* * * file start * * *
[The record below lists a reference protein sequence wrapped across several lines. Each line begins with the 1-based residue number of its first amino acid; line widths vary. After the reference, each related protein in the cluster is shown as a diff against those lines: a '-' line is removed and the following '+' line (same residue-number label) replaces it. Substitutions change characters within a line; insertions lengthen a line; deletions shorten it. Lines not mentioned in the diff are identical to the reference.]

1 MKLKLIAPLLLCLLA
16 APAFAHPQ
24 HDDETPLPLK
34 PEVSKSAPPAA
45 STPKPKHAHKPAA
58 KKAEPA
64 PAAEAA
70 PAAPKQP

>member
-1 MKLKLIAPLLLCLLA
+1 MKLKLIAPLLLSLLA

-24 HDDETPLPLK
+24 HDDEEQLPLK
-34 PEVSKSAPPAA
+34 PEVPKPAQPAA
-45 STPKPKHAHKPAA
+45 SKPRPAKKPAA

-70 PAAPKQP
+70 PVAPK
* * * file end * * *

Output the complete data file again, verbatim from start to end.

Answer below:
[The record below lists a reference protein sequence wrapped across several lines. Each line begins with the 1-based residue number of its first amino acid; line widths vary. After the reference, each related protein in the cluster is shown as a diff against those lines: a '-' line is removed and the following '+' line (same residue-number label) replaces it. Substitutions change characters within a line; insertions lengthen a line; deletions shorten it. Lines not mentioned in the diff are identical to the reference.]

1 MKLKLIAPLLLCLLA
16 APAFAHPQ
24 HDDETPLPLK
34 PEVSKSAPPAA
45 STPKPKHAHKPAA
58 KKAEPA
64 PAAEAA
70 PAAPKQP

>member
-1 MKLKLIAPLLLCLLA
+1 MKLKLIAPLLLSLLA

-24 HDDETPLPLK
+24 HDDEEQLPLK
-34 PEVSKSAPPAA
+34 PEVPKPAQPAA
-45 STPKPKHAHKPAA
+45 SKPRPAKKPAA

-70 PAAPKQP
+70 PVAPK